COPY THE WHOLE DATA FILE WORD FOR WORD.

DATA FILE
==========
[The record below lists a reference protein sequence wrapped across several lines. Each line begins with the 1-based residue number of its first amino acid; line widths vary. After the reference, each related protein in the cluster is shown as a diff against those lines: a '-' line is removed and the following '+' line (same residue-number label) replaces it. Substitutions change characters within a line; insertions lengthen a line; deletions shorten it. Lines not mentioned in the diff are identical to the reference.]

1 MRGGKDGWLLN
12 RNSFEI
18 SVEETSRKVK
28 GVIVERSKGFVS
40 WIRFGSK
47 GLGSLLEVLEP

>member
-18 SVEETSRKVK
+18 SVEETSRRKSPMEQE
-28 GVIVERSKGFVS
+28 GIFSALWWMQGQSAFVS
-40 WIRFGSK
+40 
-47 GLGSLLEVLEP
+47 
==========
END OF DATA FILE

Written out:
[The record below lists a reference protein sequence wrapped across several lines. Each line begins with the 1-based residue number of its first amino acid; line widths vary. After the reference, each related protein in the cluster is shown as a diff against those lines: a '-' line is removed and the following '+' line (same residue-number label) replaces it. Substitutions change characters within a line; insertions lengthen a line; deletions shorten it. Lines not mentioned in the diff are identical to the reference.]

1 MRGGKDGWLLN
12 RNSFEI
18 SVEETSRKVK
28 GVIVERSKGFVS
40 WIRFGSK
47 GLGSLLEVLEP

>member
-18 SVEETSRKVK
+18 SVEETSRRKSPMEQE
-28 GVIVERSKGFVS
+28 GIFSALWWMQGQSAFVS
-40 WIRFGSK
+40 
-47 GLGSLLEVLEP
+47 